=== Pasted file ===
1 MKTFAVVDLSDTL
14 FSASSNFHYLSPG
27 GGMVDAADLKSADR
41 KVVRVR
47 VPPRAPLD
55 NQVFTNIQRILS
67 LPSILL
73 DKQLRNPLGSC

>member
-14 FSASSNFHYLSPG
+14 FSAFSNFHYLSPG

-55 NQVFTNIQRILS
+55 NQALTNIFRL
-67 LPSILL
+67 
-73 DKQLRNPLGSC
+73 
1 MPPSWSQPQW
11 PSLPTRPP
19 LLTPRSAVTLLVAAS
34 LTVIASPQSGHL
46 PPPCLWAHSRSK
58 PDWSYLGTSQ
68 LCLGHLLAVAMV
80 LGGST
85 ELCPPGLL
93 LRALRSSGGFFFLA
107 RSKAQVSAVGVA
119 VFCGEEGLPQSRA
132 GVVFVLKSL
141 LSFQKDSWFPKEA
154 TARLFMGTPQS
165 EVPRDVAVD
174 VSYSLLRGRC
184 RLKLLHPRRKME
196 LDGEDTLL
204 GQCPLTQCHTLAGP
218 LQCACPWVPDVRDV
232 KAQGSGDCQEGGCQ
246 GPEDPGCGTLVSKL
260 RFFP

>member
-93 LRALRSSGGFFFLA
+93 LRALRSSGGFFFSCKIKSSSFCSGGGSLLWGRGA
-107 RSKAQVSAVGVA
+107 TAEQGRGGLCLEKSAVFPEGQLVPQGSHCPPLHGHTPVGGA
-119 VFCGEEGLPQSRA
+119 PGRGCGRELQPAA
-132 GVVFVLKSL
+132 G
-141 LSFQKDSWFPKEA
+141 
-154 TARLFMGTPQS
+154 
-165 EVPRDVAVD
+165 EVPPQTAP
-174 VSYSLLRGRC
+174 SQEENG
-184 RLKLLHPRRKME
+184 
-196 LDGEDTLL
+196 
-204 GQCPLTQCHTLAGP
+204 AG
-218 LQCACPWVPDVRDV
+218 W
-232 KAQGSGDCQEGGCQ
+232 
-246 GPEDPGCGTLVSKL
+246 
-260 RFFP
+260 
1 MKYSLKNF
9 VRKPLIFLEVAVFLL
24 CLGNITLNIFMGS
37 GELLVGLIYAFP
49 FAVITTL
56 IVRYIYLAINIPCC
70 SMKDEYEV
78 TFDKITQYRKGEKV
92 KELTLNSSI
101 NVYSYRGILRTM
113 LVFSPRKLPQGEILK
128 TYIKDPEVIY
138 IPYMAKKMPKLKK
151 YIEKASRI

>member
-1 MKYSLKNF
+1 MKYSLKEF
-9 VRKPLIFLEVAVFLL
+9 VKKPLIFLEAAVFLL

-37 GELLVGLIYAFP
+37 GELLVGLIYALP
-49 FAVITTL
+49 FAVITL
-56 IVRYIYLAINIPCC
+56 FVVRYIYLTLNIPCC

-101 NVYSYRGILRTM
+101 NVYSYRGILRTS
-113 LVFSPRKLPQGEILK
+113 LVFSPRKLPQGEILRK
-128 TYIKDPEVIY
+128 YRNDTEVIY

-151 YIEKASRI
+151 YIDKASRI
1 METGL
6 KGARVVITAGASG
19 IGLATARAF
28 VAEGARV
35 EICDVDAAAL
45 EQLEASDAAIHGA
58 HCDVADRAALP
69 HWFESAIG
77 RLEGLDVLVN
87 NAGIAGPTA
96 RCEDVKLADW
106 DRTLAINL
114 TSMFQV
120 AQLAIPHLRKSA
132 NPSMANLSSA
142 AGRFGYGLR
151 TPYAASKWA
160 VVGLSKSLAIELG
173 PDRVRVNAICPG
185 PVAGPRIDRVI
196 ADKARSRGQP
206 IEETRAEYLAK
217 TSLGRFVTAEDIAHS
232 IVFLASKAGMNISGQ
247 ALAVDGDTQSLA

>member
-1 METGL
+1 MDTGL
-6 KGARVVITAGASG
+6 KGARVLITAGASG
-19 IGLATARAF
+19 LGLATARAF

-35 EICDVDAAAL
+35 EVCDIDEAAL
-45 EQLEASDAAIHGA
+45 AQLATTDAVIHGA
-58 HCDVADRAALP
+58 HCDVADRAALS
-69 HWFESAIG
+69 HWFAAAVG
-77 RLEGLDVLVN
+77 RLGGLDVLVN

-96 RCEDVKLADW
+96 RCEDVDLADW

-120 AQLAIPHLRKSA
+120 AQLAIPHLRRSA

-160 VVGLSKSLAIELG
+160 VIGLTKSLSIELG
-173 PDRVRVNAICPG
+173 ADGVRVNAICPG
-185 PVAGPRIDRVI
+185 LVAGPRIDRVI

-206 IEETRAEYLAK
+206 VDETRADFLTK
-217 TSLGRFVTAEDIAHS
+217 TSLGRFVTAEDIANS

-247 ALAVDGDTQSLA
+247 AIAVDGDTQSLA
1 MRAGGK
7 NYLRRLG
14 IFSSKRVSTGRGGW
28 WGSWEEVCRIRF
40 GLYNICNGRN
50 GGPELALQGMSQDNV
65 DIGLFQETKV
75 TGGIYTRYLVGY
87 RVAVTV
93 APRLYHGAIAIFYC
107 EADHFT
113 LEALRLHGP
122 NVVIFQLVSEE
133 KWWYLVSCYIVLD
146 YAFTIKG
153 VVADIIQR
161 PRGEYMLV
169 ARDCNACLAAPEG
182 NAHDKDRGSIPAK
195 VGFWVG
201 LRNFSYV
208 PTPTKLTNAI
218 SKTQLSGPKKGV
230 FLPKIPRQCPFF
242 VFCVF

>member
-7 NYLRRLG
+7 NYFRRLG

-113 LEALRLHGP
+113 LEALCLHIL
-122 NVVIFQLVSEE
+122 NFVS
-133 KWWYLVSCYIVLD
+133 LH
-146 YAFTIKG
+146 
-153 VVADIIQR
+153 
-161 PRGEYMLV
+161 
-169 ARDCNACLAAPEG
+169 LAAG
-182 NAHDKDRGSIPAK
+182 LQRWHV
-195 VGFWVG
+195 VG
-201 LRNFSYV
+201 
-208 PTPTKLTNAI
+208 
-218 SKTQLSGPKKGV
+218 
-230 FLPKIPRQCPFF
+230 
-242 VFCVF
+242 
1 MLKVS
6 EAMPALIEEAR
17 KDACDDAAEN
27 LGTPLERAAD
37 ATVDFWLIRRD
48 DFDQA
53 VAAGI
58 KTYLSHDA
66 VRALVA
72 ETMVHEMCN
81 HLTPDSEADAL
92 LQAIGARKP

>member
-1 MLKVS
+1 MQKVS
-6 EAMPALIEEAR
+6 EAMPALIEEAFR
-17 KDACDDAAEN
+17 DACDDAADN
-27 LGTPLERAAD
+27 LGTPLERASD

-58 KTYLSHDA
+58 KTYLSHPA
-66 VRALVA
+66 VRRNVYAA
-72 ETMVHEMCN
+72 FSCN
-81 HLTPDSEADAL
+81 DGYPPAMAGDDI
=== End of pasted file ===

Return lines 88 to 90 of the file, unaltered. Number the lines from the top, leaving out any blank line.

-1 MKYSLKNF
+1 MKYSLKEF
-9 VRKPLIFLEVAVFLL